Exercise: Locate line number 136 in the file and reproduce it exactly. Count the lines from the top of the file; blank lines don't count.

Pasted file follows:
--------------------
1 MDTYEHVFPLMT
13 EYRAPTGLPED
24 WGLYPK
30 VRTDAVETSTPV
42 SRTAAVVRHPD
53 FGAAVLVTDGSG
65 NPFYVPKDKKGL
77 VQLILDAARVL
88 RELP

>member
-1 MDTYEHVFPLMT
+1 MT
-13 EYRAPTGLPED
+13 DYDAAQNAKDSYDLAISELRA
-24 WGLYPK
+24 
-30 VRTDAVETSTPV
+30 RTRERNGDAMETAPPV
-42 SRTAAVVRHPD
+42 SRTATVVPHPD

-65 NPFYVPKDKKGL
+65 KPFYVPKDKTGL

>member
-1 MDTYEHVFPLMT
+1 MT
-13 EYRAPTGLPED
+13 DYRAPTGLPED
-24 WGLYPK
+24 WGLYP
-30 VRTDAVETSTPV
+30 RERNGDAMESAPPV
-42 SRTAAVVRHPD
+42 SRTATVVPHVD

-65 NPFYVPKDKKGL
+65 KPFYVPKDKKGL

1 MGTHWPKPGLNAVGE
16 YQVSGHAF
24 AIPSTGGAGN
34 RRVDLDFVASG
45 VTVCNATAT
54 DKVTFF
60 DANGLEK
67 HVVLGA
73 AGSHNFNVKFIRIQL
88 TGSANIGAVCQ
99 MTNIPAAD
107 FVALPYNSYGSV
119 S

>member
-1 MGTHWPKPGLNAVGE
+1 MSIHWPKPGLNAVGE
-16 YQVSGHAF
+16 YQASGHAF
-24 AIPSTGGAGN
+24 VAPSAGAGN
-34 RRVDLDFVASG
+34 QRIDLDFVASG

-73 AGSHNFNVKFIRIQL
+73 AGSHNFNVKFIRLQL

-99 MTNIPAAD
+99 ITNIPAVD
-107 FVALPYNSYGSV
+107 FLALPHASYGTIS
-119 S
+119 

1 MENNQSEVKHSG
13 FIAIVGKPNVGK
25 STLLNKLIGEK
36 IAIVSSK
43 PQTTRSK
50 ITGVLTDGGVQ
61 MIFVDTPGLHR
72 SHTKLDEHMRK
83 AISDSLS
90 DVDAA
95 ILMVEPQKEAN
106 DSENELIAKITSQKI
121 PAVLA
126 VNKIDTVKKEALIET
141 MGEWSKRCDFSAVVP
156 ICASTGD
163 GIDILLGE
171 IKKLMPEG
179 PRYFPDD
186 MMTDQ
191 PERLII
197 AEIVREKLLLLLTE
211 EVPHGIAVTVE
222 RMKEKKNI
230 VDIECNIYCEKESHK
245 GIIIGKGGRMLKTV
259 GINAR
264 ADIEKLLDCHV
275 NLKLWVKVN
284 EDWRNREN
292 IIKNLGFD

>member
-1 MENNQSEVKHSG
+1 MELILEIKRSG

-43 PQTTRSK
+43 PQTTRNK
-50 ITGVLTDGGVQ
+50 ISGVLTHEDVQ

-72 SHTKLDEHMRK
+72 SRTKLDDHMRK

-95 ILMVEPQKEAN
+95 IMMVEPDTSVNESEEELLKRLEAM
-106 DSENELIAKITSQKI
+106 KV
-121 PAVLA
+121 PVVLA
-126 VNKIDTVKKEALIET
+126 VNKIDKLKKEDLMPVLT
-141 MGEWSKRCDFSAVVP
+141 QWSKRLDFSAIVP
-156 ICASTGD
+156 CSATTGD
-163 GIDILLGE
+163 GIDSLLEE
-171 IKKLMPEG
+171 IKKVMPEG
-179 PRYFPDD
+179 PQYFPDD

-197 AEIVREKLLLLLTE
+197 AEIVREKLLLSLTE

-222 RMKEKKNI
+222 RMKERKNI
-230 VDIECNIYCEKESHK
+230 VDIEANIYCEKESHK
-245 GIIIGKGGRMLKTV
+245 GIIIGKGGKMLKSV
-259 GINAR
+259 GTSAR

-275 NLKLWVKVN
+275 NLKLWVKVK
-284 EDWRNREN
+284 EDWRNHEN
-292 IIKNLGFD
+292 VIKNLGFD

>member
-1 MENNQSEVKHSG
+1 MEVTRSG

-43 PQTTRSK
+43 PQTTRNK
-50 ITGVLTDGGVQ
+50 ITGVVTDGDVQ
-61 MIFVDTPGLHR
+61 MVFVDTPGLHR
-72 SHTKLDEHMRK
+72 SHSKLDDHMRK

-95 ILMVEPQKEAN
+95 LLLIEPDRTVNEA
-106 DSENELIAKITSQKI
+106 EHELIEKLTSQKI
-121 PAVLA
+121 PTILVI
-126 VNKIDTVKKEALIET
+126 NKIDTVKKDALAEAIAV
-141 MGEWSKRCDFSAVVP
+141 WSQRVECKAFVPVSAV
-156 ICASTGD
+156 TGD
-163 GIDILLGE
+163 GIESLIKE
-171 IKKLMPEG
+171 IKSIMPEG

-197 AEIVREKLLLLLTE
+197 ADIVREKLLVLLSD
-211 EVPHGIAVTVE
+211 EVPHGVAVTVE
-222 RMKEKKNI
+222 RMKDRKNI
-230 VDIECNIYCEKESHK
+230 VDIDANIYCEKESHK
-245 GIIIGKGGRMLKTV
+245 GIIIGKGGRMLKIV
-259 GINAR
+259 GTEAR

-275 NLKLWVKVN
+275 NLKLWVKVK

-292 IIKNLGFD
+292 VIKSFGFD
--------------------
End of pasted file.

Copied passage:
-284 EDWRNREN